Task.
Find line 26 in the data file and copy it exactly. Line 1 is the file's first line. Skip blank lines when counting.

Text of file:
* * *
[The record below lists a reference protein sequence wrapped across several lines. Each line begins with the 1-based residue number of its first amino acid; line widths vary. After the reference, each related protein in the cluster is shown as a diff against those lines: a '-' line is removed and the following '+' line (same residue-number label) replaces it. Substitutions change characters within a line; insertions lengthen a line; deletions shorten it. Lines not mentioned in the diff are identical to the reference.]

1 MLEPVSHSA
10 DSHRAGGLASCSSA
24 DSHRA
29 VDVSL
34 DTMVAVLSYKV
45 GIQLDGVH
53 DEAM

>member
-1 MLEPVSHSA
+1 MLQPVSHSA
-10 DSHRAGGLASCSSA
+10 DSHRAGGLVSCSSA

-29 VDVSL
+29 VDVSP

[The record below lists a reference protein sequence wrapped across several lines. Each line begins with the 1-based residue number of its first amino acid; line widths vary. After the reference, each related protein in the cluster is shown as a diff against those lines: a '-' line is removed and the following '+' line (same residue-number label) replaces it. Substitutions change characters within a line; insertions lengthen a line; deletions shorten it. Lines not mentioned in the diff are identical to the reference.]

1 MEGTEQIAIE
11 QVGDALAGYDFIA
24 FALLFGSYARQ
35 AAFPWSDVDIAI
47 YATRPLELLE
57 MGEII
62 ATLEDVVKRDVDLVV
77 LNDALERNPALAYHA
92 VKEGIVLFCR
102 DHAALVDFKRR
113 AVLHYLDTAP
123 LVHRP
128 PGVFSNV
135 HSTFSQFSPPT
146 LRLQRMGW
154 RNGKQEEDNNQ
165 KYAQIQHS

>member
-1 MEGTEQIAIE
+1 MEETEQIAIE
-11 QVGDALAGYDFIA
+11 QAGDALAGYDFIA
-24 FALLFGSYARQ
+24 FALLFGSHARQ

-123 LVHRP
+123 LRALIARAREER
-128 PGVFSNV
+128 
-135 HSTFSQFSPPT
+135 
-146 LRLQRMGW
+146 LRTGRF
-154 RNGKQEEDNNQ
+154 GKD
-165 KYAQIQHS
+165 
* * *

102 DHAALVDFKRR